Egg Science: Bouncing Egg Experiment

March 2024 | Molly S.

Engage students with an exciting chemistry lesson that connects class chickens with laboratory science. Egg membranes can be difficult to see, even when viewing a chicken egg raw vs. hardboiled. This experiment use common household items to magically disintegrate the hard, calcium carbonate eggshell to reveal an elastic membrane of an egg.

Key Concepts: Compounds, Acids, Salts, Anions, Cations

Time Estimate:

10 minutes (execution & explanation) 24 hours (wait time)

Activity Outline:

Turn an ordinary chicken egg into a bouncy ball using vinegar!

Leave a regular chicken egg in a bottle of vinegar overnight. The eggshell will disintegrate, leaving behind an elastic membrane.

Materials List:
  • White Vinegar
  • Egg
  • Glass container taller than egg
  • Something to cover the top of the container.
  • Gloves
  • Safety glasses
  • Expo marker or Sharpie
Science Background

While the egg is sitting in vinegar, what is happening?

Eggshells are made of calcium carbonate (CaCO3), a chemical compound often found in marine animals, rocks, and snail shells. The calcium is what makes the eggshell hard to protect the embryo, or baby chick inside.

Vinegar is an acid. This is because it contains a compound called acetic acid (CH3COOH). When the acid comes into contact with the calcium carbonate, a salt, the eggshell will start to break down.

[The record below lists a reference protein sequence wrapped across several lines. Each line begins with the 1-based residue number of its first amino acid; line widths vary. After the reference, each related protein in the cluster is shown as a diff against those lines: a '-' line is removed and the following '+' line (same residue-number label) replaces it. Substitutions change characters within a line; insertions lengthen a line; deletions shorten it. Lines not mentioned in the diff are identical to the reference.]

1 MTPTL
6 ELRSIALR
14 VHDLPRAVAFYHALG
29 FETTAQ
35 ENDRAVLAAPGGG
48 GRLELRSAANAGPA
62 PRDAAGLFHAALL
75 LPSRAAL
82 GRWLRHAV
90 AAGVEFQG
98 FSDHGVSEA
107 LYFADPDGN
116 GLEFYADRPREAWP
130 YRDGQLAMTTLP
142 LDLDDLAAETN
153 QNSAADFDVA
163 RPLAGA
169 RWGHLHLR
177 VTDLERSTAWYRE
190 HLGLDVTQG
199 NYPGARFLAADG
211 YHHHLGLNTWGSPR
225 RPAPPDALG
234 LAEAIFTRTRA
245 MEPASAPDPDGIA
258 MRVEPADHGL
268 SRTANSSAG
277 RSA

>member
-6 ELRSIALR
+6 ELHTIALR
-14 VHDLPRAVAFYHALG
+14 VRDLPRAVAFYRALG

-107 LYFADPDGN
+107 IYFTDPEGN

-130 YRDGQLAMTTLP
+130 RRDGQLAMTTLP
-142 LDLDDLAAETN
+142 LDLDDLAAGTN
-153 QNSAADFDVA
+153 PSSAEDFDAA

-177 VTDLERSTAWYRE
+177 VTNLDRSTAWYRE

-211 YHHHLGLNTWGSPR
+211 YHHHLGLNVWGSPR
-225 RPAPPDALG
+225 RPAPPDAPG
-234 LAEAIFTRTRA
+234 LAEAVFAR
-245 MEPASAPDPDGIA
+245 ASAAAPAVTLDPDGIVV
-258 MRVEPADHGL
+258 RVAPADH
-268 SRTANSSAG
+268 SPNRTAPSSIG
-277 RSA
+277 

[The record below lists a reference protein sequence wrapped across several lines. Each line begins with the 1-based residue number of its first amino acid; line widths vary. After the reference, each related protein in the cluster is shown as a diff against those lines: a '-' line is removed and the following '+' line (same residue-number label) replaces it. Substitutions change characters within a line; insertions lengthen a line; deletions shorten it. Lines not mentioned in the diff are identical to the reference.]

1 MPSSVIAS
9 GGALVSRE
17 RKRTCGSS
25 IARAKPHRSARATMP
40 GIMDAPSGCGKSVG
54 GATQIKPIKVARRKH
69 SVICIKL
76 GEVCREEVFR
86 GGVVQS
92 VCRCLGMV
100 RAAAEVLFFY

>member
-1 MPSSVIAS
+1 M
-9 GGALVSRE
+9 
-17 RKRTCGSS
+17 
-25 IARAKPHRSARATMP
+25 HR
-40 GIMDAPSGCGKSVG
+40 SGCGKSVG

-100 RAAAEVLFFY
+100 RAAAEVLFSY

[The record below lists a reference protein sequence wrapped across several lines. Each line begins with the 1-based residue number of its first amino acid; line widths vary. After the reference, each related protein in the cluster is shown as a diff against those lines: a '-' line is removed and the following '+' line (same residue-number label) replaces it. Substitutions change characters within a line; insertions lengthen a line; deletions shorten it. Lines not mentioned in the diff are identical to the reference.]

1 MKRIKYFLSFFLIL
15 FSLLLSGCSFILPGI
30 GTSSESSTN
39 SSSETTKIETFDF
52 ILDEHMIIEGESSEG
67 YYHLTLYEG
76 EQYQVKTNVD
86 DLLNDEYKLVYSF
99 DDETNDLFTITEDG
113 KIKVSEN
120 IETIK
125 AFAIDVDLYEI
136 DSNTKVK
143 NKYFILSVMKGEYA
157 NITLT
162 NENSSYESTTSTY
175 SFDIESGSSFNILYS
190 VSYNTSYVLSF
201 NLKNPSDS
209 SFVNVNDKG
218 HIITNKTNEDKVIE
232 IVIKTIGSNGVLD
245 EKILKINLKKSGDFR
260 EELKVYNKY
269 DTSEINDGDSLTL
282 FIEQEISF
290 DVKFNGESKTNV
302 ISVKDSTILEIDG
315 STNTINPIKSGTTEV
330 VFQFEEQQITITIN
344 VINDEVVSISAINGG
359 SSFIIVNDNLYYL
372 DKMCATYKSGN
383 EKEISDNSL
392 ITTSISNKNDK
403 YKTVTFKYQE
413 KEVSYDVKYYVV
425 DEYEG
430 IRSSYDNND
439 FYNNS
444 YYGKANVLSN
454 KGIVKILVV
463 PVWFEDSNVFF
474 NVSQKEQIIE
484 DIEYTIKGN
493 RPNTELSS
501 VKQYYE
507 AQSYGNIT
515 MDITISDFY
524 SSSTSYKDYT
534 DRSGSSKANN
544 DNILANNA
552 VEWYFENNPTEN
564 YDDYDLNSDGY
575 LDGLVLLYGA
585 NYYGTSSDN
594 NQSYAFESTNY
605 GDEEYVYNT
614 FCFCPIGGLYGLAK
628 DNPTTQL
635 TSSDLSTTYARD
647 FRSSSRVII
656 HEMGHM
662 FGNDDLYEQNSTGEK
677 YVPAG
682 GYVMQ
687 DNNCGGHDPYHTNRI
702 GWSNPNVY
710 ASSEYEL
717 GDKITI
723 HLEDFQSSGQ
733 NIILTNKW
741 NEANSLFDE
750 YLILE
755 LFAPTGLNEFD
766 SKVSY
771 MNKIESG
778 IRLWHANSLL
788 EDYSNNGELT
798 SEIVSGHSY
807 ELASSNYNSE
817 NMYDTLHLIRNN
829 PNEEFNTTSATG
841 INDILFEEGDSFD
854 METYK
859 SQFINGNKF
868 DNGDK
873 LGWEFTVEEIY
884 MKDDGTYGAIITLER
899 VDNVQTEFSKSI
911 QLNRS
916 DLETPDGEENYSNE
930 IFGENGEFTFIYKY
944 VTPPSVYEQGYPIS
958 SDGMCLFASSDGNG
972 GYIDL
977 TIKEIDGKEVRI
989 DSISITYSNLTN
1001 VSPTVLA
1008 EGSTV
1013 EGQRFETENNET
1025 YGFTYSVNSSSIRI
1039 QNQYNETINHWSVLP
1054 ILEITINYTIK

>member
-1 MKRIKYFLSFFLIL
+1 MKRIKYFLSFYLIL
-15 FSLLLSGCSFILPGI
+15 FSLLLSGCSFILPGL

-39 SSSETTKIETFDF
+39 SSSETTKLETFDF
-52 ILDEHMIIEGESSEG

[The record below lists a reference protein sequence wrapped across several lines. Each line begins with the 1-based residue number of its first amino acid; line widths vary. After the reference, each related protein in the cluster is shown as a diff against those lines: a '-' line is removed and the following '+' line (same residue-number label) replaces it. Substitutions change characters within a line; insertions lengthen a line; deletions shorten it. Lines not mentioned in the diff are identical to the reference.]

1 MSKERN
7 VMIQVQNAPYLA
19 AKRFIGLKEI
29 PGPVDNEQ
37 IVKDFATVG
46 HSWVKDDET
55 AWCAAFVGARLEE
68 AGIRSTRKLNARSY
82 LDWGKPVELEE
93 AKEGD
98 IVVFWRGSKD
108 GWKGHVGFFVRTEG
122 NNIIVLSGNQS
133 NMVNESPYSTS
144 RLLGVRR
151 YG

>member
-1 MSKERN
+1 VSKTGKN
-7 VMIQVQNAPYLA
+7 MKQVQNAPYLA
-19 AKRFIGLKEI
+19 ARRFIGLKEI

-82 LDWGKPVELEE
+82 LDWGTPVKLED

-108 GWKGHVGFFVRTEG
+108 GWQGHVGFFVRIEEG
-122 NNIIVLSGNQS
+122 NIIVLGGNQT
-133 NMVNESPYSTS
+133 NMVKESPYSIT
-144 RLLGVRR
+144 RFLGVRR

A salt is a compound made of a substance with a positive charge (cation) and a substance with a negative charge (anion). In this case, the calcium (Ca) is a cation, and the carbonate (CO3) is the anion. The calcium carbonate reacts with the acetic acid to create calcium acetate (Ca(CH3COO)2 ), water (H2O), and carbon dioxide (CO2). The carbon dioxide creates the bubbles you see on the outside of the eggshell in the experiment!

When the acetic acid comes into contact with the shell, the calcium and carbonate break apart causing the eggshell to disappear, leaving behind the flexible membrane on the inside of the shell which protects the albumin (egg protein) from the vinegar.  Now your egg bounces!

Instructor Preparation:
Gather materials, label glass container with contents, time and date.


  • What happens when you drop a chicken egg?
  • Have you ever wondered why eggshells are so fragile?
  • Have you ever seen an egg bounce?
  • Why do chickens have eggshells?


  1. Label container and ensure class is wearing PPE.
  2. Ask students questions above. What are their hypotheses about what will happen?
  3. Place egg into the container.
  4. Pour white vinegar into the container until it covers the egg.
  5. Cover the container (it will smell) and let stand for 24 hours.
  6. Have kids write down initial observations (bubbles, smell, look, etc.) and if possible, have them observe again every couple of hours and write down observations.
  7. After 24 hours, note final observations and gently remove the egg from the container. Rinse (gently) with water, then bounce from a couple inches off the table!


  1. Ask questions to help kids reflect on their exploration.
  2. Why do you think there were bubbles on the outside of the egg? Why do you think the egg needs to sit in vinegar for so long?
  3. If the experiment did not work, why? What can we change if we were to do this experiment again?

It may be helpful to watch the video demonstration of this lesson with your class to explain the process visually.


  1. How high can you bounce the egg before it breaks? Can you bounce it from higher if it lands on a soft surface?
  2. What are other ways you can protect an egg? This activity can be extended by creating capsules to protect an egg as it drops from a certain height.